Pro Tip #3: Combine Similar Tasks. It is much easier to create a dozen social media posts at once than to make one social media post each at twelve separate times. It’s less demanding to schedule three interviews on one day than to have three days interrupted by interviews. This is a principle of time management that guides the likes of Steven Covey and Richard Branson, so keep it in mind.
Keep Your Promises
Once you’ve set down your scheduled marketing plan, commit to it like you would a promise you made to your children or best friend. The best marketing plan in the world does no good if you don’t execute it.
This doesn’t mean you can’t make adjustments. Days explode. Things go wrong. Interviewers reschedule. That’s okay. Keep what you can, and catch up when you have to. Finishing 80% of your plan will still leave you well ahead of what would happen if you gave up early or just winged it from the start.
It can be hard to stick with a robust marketing plan, especially if you have other commitments in your life. When it starts to look challenging, consider these techniques to get it done despite the challenges:
- Schedule and pre-post as much as possible, so the scut work is automated and happens no matter what.
- Get up early or stay up late and work while your family is asleep.
- Dedicate an hour during your day for the plan and set the expectation that you aren’t available.
- Save some money in the preceding months so you can take off some time from work.
- Find a good virtual assistant at Fiverr.com or Upwork.com to cover the basic work so you can focus on the most interesting and demanding tasks
Pro Tip #4: Make This a Job. You will get better results if you consider yourself to be working a part-time temp job as a book marketer during your plan. You and your loved ones will better respect the process and your time if you frame it that way.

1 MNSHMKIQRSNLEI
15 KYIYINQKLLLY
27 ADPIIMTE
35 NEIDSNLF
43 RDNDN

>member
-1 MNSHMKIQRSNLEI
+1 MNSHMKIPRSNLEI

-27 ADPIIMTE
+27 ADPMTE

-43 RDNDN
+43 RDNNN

Make It Happen Today
Book marketing is not a sprint, even if you try to focus on launch dates and other discrete events. Instead, think of it like a marathon. Slow, steady, consistent progress is what you need for this to work.
Start by writing down the three steps, each on a blank sheet of paper. On each sheet, mark the strategies mentioned above that you believe will work and that you believe you can do consistently.
With those listed, commit to spending time two to three days each week on those efforts. Mark out space in your calendar, then keep that promise to yourself. Keep at it until you see results, then fine-tune based on those results until you see the results you want.
Also remember the snowball effect. Most beginning authors are coping with a full-time job and the realities of life, leaving little time after writing for their marketing efforts. But when you make a little reliable money for your books, you can apply that money to gaining more time.
You can do some ad spending to generate more funds. You can hire a house cleaner or personal assistant to manage some chores. Eventually you can cut your hours at your day job. Each of those moves gives you more space to market your work even harder…which generates more funds…which frees more time…which gives you even more space…spiraling upward until you have achieved your dream of becoming a full-time writer.
But only if you start.
Why are you still reading this? Time to get to work.
Image by StartupStockPhotos.